JESUIT MISSIONARIES IN JAPAN UNDER TOKUGAWA SHOGUN
Rei Christianae apud Iaponios Commentarius ex litteris annuis Societatis Jesu annorum 1609. 1610. 1611. 1612
Augsburg, Christophorum Mangium, 1615.
FIRST EDITION. pp. (xii) 296 (xii), two blanks lacking, two present. Roman letter, some Italic, woodcut initials, head and tail-pieces, large woodcut emblem of the Society of Jesus on verso of T6. Very slight marginal spotting in places, a very good, clean copy in contemporary vellum, recased.
First edition of Trigault’s account of events in Japan 1609-12 compiled from the annual letters, written in Portuguese, by Joao Rodrigues Girao. He was an extraordinary linguist, author of the “Arte da lingoa de Japan” and the Japanese-Portuguese dictionary published in 1603 at Nagasaki. Nicolas Trigault, who had just spent close to two years in China, returned to Europe in December 1614 to launch a (hugely successful) propaganda campaign for the China mission, and was in Rome to attend the general congregation of the Jesuits that met from November 5, 1615, to January 26, 1616. He brought these letters with him specifically for the advancement of this mission, in order to obtain new funding and new missionaries in Europe for both China and Japan. The work is dedicated to the Emperor Matthias.
The letters cover a pivotal moment in the Japanese history of the Jesuits, who were desperately trying to avert conflict with Japan’s new ruler, the Tokugawa shogun. The Jesuits were also looking for exclusivity in Japan, as the Franciscans were creating difficulties by preaching openly, something that antagonised the new Japanese regime, and would in part lead to the severe and violent persecutin of all Christians in Japan in 1614. The annual letters, apart from their political and religious information, also constitute the only up-to-date first-hand account of Japan, its cities, economy, industries, armed forces, geography, climate and people, that was then available in western Europe. They were of the most vital interest to all those considering embarking on the great gamble of the Far Eastern trade. Joao Rodrigues Girao, as a fluent Japanese speaker, was involved at the highest level of the interaction between the Japanese and Jesuits, and provides extraordinary insight into trade negotiations, the shifting political situation, and the delicate balancing act required to ensure the safety of the mission.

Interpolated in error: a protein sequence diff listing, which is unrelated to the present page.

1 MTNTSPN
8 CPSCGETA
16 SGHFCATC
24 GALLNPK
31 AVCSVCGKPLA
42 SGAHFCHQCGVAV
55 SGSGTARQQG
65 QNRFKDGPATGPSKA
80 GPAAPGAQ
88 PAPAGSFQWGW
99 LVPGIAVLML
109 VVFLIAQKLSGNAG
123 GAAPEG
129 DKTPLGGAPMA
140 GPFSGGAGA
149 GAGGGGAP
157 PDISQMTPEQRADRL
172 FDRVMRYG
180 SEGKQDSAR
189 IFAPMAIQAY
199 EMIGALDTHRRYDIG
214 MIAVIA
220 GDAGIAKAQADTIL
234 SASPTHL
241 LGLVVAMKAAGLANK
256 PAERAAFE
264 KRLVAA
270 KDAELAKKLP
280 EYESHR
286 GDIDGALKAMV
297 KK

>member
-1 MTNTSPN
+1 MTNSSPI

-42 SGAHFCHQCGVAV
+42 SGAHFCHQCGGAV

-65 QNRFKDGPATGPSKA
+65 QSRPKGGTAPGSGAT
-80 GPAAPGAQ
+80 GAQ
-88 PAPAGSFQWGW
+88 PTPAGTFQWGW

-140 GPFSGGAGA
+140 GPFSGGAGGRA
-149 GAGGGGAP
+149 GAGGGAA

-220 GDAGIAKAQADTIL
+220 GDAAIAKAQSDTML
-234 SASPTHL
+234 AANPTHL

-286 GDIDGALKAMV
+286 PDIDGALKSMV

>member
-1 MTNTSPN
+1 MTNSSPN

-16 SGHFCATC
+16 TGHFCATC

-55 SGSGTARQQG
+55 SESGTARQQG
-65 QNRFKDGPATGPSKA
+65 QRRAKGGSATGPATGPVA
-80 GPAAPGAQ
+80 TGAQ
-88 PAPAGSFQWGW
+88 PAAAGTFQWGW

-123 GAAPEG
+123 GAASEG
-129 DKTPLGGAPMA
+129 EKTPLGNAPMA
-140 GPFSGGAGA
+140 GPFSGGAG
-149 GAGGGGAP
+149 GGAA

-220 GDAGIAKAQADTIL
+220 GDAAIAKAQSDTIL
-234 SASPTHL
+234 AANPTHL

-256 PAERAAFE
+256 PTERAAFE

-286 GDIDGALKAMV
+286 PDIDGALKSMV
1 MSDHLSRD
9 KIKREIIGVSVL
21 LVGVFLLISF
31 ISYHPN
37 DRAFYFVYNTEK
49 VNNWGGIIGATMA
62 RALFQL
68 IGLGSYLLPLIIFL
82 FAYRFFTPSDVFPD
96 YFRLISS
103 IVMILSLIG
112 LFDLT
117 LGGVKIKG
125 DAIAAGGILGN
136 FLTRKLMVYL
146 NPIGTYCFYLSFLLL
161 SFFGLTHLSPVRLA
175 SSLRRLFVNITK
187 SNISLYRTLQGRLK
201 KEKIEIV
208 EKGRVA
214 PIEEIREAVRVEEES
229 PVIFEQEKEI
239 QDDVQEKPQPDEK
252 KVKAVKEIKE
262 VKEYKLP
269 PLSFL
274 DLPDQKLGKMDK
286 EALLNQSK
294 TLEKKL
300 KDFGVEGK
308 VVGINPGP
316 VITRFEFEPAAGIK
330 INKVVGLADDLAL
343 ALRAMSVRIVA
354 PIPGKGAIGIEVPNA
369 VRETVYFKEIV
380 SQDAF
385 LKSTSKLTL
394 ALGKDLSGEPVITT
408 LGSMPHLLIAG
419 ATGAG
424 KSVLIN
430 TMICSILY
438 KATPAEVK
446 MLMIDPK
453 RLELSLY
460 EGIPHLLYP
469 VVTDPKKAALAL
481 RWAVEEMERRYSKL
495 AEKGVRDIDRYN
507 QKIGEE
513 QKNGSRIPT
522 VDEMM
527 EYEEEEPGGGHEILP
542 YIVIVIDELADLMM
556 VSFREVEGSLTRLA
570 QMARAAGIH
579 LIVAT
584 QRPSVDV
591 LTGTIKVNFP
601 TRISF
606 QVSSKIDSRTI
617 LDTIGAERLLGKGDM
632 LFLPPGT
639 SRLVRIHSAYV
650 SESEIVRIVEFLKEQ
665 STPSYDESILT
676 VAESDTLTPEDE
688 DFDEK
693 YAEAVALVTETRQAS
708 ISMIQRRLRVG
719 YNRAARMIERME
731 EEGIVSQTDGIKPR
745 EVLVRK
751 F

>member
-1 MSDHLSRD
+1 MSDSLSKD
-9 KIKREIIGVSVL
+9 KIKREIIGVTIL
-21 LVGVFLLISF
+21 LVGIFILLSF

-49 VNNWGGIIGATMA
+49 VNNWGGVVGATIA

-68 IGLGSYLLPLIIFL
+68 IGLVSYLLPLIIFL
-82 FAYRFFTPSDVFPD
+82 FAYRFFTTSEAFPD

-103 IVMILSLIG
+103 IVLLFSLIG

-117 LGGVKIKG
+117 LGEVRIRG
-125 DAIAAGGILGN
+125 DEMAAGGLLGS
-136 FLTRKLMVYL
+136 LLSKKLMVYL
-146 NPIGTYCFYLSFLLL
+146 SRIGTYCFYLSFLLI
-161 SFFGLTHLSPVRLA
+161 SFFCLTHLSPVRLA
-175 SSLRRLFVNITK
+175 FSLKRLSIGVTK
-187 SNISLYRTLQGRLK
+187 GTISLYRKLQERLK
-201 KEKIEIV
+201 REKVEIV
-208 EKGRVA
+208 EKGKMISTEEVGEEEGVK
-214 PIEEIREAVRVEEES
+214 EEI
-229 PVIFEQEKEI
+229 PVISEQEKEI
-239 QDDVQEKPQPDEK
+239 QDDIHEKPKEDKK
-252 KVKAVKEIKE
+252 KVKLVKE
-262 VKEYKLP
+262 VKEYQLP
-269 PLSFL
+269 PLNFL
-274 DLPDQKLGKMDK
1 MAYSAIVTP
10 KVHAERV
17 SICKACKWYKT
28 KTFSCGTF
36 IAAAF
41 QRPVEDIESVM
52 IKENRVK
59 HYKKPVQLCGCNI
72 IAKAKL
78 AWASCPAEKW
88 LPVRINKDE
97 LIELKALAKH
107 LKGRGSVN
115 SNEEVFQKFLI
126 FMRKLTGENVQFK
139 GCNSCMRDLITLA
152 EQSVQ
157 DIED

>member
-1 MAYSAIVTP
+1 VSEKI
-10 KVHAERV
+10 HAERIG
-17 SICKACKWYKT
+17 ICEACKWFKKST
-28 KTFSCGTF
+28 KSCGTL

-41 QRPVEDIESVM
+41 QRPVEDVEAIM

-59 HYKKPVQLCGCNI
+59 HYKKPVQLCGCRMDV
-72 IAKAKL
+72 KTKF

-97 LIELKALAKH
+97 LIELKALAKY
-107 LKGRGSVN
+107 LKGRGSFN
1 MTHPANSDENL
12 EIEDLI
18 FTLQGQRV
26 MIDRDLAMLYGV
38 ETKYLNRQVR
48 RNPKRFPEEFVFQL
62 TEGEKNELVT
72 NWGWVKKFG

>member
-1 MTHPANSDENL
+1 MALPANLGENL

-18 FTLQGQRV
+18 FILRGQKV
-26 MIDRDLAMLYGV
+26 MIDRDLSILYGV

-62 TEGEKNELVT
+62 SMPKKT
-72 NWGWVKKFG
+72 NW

This edition is quite rare, with only one copy on ABPC in the last thirty years, and six in European libraries.
BM STC Ger. C17, T714. Cordier, BJ, col. 272. JFB T173, ‘undoubtedly published as part of the author’s purpose in returning from the East to promote the Jesuits’ missionary effort there.’